Perhaps the strangest piece of good news to come out of Central Asia so far this year is that Uzbekistan will maintain its strong pace of economic growth, despite the worsening global crisis. As the Foreign Economic Relations Minister Elyor Ganiyev said at a forum this week citing International Monetary Fund figures, Uzbek gross domestic product growth will hit 7 percent in 2009, a relatively small drop against 9 percent last year.

Ganiyev

Ganiyev

The official Uzbek forecast is a little more generous, putting economic growth this year at 7.8 percent, an achievement Ganiyev puts down to “new investment projects.”

According to the findings of an IMF mission that visited Uzbekistan in December,  the country “has remained resilient to the ongoing international credit crisis and the downturn in developed economies, with … large external current account and fiscal surpluses, further accumulation of foreign exchange reserves, and continued stability in the banking system.”

In explaining its reduced expectations for 2009, the IMF cites the dropping prices and demand for Uzbekistan’s export commodities, as well as the oft-cited diminution of remittances. Also, like many countries in the region, Uzbekistan’s lack of integration into the global economy will insulate it from the type of credit woes that have bedeviled Kazakhstan.

Perhaps one of the IMF’s most interesting findings is the idea that the government should coordinate with the lending sector to ensure a steady availability of cash _ which would make a change.

The state of the world economy may ironically prove to be a helpful boost to the instinctively autarchic Uzbek authorities, who can claim to have been proved right all along in their resolute determination to spurn Western capitalist models.

Loadsamoney

Uzbekistan: Loadsamoney

Speaking at a ceremony last month to mark the 16th anniversary of the Constitution, President Islam Karimov assured listeners in a keynote speech that the country had “sufficient reserves of resilience and the necessary resource base to ensure the steady and uninterrupted work of [its] financial, economic, budget and banking and credit systems.”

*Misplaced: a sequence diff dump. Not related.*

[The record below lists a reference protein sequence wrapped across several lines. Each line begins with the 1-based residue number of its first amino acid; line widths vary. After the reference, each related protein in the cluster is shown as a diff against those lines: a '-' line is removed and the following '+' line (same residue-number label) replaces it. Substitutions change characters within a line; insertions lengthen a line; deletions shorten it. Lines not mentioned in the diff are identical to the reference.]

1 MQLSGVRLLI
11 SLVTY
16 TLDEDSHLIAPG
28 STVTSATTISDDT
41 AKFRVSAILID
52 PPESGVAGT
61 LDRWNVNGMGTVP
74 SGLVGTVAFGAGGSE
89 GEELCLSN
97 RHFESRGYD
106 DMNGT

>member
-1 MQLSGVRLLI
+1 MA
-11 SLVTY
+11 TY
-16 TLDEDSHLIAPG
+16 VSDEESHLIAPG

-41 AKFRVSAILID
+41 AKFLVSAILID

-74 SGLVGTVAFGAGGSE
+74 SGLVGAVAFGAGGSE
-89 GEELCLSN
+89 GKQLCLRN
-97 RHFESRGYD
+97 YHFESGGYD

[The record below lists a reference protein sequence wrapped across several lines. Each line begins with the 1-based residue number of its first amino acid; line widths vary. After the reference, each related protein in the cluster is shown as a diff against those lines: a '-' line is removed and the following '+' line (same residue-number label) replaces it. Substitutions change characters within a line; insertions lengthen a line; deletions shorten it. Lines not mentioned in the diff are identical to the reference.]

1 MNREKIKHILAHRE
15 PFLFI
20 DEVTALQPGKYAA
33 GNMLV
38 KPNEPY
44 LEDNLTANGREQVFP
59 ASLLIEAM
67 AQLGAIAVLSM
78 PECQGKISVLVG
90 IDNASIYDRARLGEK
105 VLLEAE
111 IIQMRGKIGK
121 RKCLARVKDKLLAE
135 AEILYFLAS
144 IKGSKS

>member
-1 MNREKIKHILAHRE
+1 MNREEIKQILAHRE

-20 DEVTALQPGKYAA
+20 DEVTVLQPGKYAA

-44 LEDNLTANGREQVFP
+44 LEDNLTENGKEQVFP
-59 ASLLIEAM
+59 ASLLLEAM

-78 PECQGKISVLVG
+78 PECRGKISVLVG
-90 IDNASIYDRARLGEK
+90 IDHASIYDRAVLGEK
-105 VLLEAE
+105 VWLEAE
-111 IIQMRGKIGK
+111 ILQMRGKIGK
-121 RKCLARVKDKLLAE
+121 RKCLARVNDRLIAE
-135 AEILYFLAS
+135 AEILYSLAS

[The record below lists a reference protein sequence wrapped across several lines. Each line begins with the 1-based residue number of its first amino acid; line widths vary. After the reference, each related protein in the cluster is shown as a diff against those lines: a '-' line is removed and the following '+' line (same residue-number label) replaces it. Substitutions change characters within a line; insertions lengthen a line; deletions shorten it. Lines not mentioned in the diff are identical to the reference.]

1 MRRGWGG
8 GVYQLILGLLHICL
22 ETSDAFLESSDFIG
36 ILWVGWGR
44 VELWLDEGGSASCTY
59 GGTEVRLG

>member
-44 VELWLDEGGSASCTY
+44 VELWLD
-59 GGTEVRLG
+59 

Taking a veiled pop at some of his neighbours, Karimov reminded the audience of the “ill-thought out external debt policy of many nations [that] made their economies vulnerable and very dependent on external factors and threats.”

To back this up, he cited the fact that Uzbekistan’s external debt is 13.3% of its GDP and is below 31% of its total exports.

It is in all this macroeconomic data that Karimov often seems to find solace, since there is nothing reassuring about the fact that anything between one-fifth and a quarter of the population Uzbekistan lives in poverty. There is also little in Karimov’s unique model, as he likes to describe it, that suggests the government is prepared to allow those sectors of the economy that will most benefit the poor to develop. Repeatedly, over the years, Uzbek authorities have clamped down on cross-border trade and heavily penalized small merchants.

It is hardly surprising that such large amounts of Uzbeks have been compelled to emigrate abroad, like so many of their Central Asian counterparts.

The country’s complete isolation means, however, that little firm information is available to the outside world about the scale of suffering that the majority of the population endures while a select minority benefits from the cash earned from cotton, gold and gas exports. In terms of public relations, the illusion of economic stability, not to say success, represents a victory for Karimov’s government, which will make its eventual unraveling only that much more bitter.

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